In the past some practitioners would recommend not seeing a chiropractor for AS because possible risks were unknown.  No studies have found increased risk to people with AS when treated with chiropractic manipulation, and recent research indicated benefits even at the late stages of the disease.  While most of the research is focused on finding a cure to AS here’s a link to an excellent case study of improvement with chiropractic management of AS.

Fevers

Image: Ambro / FreeDigitalPhotos.net

Mom, almost instinctively, checks your forehead for a fever to see if she should keep you home from school.  That’s a good plan.  If your body is ill, one of the proper responses is for it to develop a fever.  The fever is not the problem however; it is part of your body’s solution. 

A recent question by a parent of a child with an ear infection brought this up.  Most parents get scared when their child gets sick and this is perfectly normal.  They should.  This information may help to calm you down.  Our bodies were masterfully designed to be able to combat illness on their own.  Sometimes they need a little help, but often are capable if we just provide the right environment for health.

When it comes to temperature normal is not 98.6° F (37° C).  That is a number for the text books, but anything from 97° F to 99° F may be normal for you.  A normal fever (in a person greater than 3 years old) is between 102.2° F and 104.5° F (39° C and 40° C). This temperature is not bad and should be considered beneficial; it is being regulated by the body and is still under control.  It’s ok.

A fever above 104.5° F (40° C) is not going to cause damage, but does indicate more seriousness and you should see a doctor if you have a fever that gets to this level or a low grade fever for more than 5 days.  Damage to the body or brain is not going to occur until temperatures of 108° F (42° C) or higher.  So don’t panic.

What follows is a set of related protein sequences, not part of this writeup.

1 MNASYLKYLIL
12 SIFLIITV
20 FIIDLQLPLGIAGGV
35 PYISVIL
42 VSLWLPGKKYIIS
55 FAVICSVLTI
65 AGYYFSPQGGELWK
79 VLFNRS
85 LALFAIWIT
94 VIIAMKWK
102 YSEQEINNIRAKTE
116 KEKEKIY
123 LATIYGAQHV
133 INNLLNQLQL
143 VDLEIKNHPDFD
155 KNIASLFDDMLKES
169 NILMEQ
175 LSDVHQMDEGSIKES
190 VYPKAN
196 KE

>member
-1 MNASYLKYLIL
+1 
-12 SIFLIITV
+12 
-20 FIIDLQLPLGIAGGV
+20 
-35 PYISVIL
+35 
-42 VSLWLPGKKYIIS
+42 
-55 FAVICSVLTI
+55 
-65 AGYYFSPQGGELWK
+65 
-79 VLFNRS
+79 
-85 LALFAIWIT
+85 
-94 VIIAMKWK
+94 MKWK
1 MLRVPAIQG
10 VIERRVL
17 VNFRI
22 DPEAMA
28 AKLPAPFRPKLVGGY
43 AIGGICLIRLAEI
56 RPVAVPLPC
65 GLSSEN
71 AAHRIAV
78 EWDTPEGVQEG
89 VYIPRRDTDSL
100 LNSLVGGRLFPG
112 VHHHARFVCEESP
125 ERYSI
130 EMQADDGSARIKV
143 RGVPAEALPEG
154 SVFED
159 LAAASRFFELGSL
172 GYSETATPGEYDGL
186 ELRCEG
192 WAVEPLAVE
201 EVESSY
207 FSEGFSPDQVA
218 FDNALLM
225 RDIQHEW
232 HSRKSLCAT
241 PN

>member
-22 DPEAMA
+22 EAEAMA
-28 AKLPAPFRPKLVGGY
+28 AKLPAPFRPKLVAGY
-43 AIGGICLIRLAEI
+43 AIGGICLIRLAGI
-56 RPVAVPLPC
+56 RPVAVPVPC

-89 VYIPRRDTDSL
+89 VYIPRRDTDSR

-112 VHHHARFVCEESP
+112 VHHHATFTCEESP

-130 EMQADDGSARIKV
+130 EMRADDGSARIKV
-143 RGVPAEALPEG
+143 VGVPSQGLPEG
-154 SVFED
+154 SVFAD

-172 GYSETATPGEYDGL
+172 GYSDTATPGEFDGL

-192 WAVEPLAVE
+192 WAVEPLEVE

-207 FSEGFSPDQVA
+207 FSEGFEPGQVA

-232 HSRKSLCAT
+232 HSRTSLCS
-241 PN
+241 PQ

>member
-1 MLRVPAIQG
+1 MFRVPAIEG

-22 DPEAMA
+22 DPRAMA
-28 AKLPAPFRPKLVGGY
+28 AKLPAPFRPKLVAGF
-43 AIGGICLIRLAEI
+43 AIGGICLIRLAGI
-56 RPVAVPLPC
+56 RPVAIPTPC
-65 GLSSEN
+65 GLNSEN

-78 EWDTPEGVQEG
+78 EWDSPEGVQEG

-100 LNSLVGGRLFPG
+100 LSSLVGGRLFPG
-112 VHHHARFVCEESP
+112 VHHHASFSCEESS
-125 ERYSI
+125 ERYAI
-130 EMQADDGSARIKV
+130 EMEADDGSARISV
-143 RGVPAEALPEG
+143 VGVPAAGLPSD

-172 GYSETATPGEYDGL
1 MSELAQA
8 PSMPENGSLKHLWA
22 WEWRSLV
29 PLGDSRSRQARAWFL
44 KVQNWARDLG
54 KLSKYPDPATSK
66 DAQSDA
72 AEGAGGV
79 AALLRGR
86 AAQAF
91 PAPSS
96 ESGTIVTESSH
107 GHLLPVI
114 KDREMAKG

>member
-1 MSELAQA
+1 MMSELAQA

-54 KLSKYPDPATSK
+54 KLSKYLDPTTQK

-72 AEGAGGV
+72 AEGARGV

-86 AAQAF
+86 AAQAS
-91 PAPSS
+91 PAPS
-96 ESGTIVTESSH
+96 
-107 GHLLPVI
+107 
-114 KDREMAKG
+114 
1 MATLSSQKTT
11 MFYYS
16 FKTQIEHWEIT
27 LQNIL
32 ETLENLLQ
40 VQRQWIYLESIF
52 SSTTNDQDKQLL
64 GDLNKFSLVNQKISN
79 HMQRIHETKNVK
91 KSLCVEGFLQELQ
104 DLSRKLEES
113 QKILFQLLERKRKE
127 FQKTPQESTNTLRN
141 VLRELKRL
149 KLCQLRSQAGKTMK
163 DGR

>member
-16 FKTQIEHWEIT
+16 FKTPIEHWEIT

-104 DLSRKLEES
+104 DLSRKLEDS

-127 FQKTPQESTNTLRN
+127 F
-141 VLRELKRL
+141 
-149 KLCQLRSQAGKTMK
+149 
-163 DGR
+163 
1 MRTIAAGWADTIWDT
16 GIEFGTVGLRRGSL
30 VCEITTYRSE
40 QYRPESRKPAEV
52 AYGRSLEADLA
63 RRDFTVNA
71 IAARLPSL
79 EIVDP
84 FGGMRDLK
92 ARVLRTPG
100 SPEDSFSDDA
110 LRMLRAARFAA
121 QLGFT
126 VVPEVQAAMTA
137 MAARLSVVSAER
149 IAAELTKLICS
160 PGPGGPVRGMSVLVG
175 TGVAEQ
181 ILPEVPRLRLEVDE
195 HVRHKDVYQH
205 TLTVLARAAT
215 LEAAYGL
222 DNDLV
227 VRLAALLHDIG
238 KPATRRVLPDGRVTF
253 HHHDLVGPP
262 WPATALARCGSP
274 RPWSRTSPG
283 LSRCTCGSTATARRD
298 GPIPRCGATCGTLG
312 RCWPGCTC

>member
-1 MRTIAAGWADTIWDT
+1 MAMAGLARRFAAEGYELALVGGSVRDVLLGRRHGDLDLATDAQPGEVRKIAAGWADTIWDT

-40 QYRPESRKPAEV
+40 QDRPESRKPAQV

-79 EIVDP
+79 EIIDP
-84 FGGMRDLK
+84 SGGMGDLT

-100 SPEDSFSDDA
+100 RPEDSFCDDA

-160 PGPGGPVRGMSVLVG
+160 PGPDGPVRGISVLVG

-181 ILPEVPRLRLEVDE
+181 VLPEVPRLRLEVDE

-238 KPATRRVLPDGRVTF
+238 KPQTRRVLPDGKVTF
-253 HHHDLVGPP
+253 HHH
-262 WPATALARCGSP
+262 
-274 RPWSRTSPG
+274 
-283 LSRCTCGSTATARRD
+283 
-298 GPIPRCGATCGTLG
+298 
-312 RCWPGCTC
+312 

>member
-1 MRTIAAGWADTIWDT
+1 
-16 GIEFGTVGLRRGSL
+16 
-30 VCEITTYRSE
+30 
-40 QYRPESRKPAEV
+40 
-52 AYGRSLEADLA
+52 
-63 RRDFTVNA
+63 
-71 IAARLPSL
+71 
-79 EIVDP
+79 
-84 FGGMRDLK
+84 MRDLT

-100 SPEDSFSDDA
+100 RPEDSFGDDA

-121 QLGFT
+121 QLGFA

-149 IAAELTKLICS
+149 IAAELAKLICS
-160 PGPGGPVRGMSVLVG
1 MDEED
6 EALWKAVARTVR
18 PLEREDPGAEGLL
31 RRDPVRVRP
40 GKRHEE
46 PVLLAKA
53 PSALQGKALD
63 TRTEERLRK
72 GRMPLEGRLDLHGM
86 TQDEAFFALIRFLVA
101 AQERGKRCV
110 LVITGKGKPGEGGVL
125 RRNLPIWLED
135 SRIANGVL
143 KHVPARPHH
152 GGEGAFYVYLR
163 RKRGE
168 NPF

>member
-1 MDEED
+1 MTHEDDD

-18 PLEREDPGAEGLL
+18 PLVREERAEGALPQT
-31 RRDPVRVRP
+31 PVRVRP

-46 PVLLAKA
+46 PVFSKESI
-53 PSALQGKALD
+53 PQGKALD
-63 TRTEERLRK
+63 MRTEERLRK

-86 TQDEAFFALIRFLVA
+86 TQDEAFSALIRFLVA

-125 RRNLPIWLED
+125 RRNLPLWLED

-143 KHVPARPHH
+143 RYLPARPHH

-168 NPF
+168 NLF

Over the counter fever reducing drugs are not even recommended by the American Academy of Pediatrics.  In the case of home medication for children with fevers they suggest and I agree that treatment should be provided to “improve the child’s overall comfort rather than focus on the normalization of body temperature.”  If a child can’t sleep due to pain then they will have more difficulty getting well.  Care should focus on proper fluid intake and comfortable rest and not on reducing the fever.  For additional information please see this article by Claudia Anrig, DC.

Menier’s Disease: New Research

Patients doing their own research on conditions occationally bring me something that they find interesting to get my opinion.  This recently happened with an article on MÉNIÈRE’S DISEASE AND JOINT INJURY.  The full title is “The Potential Role of Joint Injury and Eustachian Tube Dysfunction in the Genesis of Secondary Ménière’s DiseaseI thought I’d just share that review with you.

Meniere’s Disease is a disorder of the inner ear causing many different symptoms from vertigo to ringing in the ears to hearing loss.  The article really seems to be just an idea that the authors have been pondering and sought to find evidence to back up their idea.  Not very scientific in my opinion.  What they’ve really done is see if there is any validity to their hypothesis so that they can do further studies.

The ear has 3 sections, inner, middle, and outer.  The inner ear is sealed off and in your skull and is what does all of the work you might associate with the ear, hearing and balance.  The middle ear is simply a cavity with facilities to allow the outer ear to “talk” to the inner ear and is drained by the eustachian tube into the back of your throat.  The middle ear is usually where ear “infections” occur.  The eustation tube becomes blocked and can’t drain the middle ear so fluid builds up or an infection may grow.  If this occurs frequently, medical doctors sometimes, (instead of fixing the tube that your body has) insert additional tubes that drain to your outer ear.

The bones in your neck join the skull right behind your ear.  If you put your finger right there you feel a soft spot between the bump of your skull your jaw and your ear.  Those are the joints that the article talks about, the upper cervical spine and the TMJ.  The close proximity has always caused people to justify a relationship between those joints and the ear. Neurologically there has been no direct connection found that I’m aware of. These authors are proposing an indirect nerve connection in order to explain why TMJ or neck injuries can lead to Menier’s disease. 

From a chiropractic perspective their hypothesis also implies the reverse, that patients with Menier’s Disease might benefit from chiropractic management.  To be determined…